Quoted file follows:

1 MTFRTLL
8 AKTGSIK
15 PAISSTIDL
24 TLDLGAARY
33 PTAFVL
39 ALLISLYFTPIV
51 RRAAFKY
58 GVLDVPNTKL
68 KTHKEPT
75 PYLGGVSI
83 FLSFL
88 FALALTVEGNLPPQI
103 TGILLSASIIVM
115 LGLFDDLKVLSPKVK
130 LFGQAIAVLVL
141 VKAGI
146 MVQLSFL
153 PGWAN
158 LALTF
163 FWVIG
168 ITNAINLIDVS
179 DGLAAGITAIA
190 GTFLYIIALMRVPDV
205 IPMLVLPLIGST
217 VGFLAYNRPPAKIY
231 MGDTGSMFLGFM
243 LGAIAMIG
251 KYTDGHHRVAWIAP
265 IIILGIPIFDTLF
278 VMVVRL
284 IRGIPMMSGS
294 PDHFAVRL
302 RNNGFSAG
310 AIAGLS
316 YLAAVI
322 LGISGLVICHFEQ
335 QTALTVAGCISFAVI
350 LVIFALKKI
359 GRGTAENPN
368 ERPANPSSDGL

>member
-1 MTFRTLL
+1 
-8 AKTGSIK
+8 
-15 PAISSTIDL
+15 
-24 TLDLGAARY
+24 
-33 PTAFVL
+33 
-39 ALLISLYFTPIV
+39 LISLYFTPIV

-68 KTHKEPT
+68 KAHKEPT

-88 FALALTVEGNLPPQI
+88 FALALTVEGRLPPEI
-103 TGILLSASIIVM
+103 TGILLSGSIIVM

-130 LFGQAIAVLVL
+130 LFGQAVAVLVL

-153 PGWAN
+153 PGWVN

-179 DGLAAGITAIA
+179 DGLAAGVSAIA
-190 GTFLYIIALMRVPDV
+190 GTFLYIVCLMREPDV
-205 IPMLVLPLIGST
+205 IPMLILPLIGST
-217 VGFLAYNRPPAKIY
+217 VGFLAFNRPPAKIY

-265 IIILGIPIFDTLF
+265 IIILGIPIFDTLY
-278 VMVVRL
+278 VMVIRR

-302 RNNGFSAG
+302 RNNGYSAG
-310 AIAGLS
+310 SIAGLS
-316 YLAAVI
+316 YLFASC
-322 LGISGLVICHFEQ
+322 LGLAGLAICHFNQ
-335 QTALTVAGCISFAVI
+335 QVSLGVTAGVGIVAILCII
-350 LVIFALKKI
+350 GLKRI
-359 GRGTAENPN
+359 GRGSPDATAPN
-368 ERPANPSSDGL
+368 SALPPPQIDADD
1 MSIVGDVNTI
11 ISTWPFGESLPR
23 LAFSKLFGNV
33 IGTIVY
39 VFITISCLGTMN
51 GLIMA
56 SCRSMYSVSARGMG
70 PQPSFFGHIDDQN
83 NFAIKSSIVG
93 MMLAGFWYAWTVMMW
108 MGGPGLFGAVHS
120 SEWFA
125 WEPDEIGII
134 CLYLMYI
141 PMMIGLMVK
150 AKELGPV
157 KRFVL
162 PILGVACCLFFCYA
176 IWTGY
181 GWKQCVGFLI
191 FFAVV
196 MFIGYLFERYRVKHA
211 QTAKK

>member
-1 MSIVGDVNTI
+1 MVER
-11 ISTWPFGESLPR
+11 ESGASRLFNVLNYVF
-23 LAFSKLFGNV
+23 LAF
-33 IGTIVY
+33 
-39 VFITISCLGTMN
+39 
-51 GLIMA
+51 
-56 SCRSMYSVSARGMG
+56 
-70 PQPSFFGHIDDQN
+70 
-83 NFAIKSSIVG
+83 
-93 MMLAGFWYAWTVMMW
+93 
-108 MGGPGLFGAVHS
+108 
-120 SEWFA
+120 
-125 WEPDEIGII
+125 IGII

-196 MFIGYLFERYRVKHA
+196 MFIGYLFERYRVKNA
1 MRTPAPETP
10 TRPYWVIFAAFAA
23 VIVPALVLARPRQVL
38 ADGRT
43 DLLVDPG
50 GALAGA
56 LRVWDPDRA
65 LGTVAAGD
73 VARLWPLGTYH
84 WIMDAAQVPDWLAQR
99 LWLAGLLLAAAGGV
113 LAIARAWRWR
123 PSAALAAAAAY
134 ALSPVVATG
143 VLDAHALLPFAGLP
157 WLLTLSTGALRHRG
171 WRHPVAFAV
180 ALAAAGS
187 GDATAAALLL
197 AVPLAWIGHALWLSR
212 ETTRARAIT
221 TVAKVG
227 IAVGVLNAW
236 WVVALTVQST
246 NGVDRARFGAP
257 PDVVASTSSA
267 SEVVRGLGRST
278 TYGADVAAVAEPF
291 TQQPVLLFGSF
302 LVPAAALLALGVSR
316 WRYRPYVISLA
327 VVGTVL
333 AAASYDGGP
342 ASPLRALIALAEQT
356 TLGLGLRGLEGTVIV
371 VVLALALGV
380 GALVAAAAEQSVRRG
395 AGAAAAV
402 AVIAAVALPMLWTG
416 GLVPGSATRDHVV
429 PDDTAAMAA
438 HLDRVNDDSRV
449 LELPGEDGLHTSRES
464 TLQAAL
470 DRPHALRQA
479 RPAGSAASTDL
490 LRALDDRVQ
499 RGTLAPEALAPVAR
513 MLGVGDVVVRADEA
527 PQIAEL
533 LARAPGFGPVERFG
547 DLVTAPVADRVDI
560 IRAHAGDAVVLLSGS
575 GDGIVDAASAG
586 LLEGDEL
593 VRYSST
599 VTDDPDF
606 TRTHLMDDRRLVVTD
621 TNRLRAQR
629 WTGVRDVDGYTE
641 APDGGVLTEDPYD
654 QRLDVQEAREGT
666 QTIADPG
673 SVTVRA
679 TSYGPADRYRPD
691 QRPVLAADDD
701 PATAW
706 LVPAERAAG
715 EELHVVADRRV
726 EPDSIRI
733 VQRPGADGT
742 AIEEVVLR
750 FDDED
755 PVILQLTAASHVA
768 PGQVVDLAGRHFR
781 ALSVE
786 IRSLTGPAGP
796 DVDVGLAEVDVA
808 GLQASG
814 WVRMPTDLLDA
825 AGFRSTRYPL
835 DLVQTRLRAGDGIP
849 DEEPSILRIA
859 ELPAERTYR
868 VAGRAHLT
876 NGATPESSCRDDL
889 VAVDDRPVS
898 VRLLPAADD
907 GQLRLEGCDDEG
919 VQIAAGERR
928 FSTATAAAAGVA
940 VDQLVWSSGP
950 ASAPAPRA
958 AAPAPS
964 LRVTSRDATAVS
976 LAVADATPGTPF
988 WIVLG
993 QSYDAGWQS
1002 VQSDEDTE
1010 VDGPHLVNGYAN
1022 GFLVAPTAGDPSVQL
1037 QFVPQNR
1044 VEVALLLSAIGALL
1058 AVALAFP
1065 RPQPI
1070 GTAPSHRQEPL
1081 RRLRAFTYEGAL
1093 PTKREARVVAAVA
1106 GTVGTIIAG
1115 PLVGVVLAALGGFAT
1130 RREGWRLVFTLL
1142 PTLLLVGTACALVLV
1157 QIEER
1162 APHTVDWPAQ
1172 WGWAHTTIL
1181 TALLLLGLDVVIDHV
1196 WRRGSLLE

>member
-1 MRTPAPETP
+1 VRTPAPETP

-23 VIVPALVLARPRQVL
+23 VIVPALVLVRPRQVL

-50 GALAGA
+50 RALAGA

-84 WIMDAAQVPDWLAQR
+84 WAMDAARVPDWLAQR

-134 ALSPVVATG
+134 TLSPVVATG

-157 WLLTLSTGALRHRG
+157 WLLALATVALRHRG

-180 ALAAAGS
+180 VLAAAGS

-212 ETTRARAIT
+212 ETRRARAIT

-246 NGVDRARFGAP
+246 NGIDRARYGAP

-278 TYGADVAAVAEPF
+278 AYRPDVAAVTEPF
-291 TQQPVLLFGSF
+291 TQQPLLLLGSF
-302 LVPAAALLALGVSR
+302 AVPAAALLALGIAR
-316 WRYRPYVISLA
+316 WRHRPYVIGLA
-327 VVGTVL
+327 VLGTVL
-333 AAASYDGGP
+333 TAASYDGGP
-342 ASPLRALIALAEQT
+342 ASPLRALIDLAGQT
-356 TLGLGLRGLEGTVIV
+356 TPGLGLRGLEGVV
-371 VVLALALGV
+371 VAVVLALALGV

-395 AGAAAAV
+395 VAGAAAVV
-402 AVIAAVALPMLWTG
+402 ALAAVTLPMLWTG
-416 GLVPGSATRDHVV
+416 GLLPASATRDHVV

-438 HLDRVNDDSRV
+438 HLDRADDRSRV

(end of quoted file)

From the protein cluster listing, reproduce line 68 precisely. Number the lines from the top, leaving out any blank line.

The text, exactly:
-205 IPMLVLPLIGST